The language of longevity – what does age mean today?

Feb 27, 2019 | BLOG

By: Rachel Lloyd

“I will never be old. Old age will always be 15 years older than I am.”  

Attributed to Sir Francis Bacon (1561–1626)

Traditional age descriptors such as ‘old, ‘young’ and ‘middle-aged’ seem increasingly confused and unhelpful as longevity starts to make an impact. What do such terms mean now? What is ‘young?’ What does ‘middle age’ encompass?

As a Director at Message House research and communications consultancy, I lead our longevity research and we felt it was vital to have our own evidence on this. In November 2018 we therefore conducted a survey of a representative sample of the UK public specifically to understand attitudes to age and life stages. Among other questions, we asked “when you think about ‘old people’ / ‘middle-aged people’ / ‘young people’ which of the following age categories do you think of?” and provided options of different age brackets.  

The findings are fascinating and can be summarised as follows: young is getting older; old is getting older and middle age is expanding. Let’s take a look at each aspect in turn:

Young is getting older

Looking first at which years people associate with ‘young people’ (the orange line above) – we can see that youth is definitely lasting for an extended period. 40% of respondents believe that 25 – 34 is young and, for a small number of people, ‘young’ lasts until 45 – 54. As we live for longer, juvenescence (the state of being young) is lasting longer.

There’s some important, very recent data from the ONS that helps us understand why we perceive ‘young’ to be getting older. For example: fewer in the youngest age groups (16 to 17 and 18 to 24) work and more stay in education than 20 years ago; people are living with their parents longer; home ownership starts later in life; the age of marriage and of first time mothers continues to rise. Many of these are ‘threshold’ acts that can define when we view adulthood starting – as they get later, we perhaps consider adulthood starting later than we used to.

Old is getting older

At the other end of the age spectrum, ‘old people’ (the yellow line above) are perceived to have got older also. Previously, ‘old’ might have been associated with retirement at 65. However now only 60% of people think that 65 to 74 is old; indeed not everyone thinks that 75-84 is old. We also know from our data that Francis Bacon wasn’t alone in his view – the older one is, the older one believes that being old starts at; 18% of 65-74 year olds don’t consider 75-84 to be old.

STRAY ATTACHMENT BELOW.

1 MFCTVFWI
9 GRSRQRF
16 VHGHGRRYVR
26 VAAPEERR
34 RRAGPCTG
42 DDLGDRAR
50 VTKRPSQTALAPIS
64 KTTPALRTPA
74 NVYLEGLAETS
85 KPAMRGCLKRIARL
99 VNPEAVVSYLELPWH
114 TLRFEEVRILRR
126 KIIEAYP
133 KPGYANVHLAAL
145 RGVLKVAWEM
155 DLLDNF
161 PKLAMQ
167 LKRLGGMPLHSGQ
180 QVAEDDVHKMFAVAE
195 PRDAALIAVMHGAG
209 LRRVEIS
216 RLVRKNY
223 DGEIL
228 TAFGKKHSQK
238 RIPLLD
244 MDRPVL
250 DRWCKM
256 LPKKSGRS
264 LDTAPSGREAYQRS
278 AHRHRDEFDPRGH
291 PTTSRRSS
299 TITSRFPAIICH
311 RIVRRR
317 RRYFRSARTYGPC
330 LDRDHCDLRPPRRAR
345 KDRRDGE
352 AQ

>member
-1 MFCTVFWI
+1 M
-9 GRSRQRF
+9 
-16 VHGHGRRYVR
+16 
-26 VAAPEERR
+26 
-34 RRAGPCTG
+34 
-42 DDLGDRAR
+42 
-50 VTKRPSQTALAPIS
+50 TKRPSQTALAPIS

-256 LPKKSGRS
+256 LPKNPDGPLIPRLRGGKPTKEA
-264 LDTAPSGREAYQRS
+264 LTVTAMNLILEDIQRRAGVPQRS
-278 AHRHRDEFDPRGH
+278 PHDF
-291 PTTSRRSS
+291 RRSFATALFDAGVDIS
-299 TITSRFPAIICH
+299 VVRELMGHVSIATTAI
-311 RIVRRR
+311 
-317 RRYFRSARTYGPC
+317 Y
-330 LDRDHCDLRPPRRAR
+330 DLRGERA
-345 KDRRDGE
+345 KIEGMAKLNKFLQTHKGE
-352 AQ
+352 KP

A key reason why old has got older might be because, due to longer lives, most of those over 65 are no longer behaving in ways that traditionally characterised old age. They are often in paid work, healthy, volunteering, travelling and on Facebook.

Middle age is expanding

What age brackets do people associate with ‘middle age’ – the green line below?

It’s evident that middle-age is long – in many people’s opinion it lasts approximately 50 years.  Perhaps this is the real definition of the middle-aged spread? It’s certainly a far more welcome one! A consequence of the young getting older is that older people will be wrestling with challenges that were once the preserve of middle age; for example Alistair McQueen, Head of Savings & Retirement at Aviva, has raised the question of whether a mortgage free retirement is a thing of the past.  Could both being mortgage-free and retired be consigned to history?

Significant areas of crossover on the graph above highlight the diversity of public opinions and the current state of flux. We tend to form views on the basis of those with which we are familiar, like our parents’ experiences – my view of ‘old age’ might overlap significantly with your perception of ‘middle aged’, for example.

At Message House our focus is on improving brand and corporate communications. So what do these evolving definitions of age and stage mean for those looking to communicate effectively in the emerging era of longevity? I think three aspects are particularly significant:  

  • Recognise the decoupling of age and stage. Brand comms need to be smart and tread carefully in this era of age and stage blur – a 35 year old may be living with her parents and a ‘retiree’ may still be in paid work and paying off his mortgage.
  • Develop your own brand language to reflect the new age of longevity. Does the language we use truly reflect how people live now? Language and visual images can unnecessarily limit the audience for products and services if they don’t reflect the multiple and diverse paths through life.
  • Lead the pack. We are likely to see continuing blur in the coming years, as traditional definitions of age and stage become less accurate. The ONS data suggest that this is a continuing journey and we are far from a final destination. Consumers will look favourably on those brands that demonstrate an inherent understanding of their lives and how these are evolving.

If brands succeed in this, we might all be happier to embrace our older years than Francis Bacon was. After all, it was Bacon himself who stated that “knowledge is power.”

Rachel Lloyd

Director, Message House

Rachel Lloyd is a Director at Message House, leading their research on longevity to help clients explore its implications. Message House is a research and communications consultancy providing smart insights to improve brand, corporate and political campaigns.

Message House conducted an online survey among a nationally representative sample of the British public during November 8-9th 2018. Base size for those aged 75+ are small and results therefore directional.